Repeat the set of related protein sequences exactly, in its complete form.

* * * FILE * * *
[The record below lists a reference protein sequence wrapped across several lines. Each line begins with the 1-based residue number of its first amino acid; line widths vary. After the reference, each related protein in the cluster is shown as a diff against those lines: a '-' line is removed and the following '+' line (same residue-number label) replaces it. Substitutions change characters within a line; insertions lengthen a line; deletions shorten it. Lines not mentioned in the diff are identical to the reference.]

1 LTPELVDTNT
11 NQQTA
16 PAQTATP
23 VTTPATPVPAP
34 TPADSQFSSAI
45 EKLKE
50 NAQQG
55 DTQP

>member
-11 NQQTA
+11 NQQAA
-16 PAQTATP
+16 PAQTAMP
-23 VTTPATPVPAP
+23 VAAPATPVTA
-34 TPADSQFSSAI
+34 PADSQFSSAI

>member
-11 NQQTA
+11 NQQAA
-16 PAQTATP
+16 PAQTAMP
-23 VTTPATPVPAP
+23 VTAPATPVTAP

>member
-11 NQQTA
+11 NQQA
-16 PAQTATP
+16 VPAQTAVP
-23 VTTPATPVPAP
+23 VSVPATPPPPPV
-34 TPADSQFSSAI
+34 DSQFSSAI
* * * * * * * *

[The record below lists a reference protein sequence wrapped across several lines. Each line begins with the 1-based residue number of its first amino acid; line widths vary. After the reference, each related protein in the cluster is shown as a diff against those lines: a '-' line is removed and the following '+' line (same residue-number label) replaces it. Substitutions change characters within a line; insertions lengthen a line; deletions shorten it. Lines not mentioned in the diff are identical to the reference.]

1 LTPELVDTNT
11 NQQTA
16 PAQTATP
23 VTTPATPVPAP
34 TPADSQFSSAI
45 EKLKE
50 NAQQG
55 DTQP

>member
-11 NQQTA
+11 NQQAA
-16 PAQTATP
+16 PAQTAMP
-23 VTTPATPVPAP
+23 VAAPATPVTA
-34 TPADSQFSSAI
+34 PADSQFSSAI

>member
-11 NQQTA
+11 NQQAA
-16 PAQTATP
+16 PAQTAMP
-23 VTTPATPVPAP
+23 VTAPATPVTAP

>member
-11 NQQTA
+11 NQQA
-16 PAQTATP
+16 VPAQTAVP
-23 VTTPATPVPAP
+23 VSVPATPPPPPV
-34 TPADSQFSSAI
+34 DSQFSSAI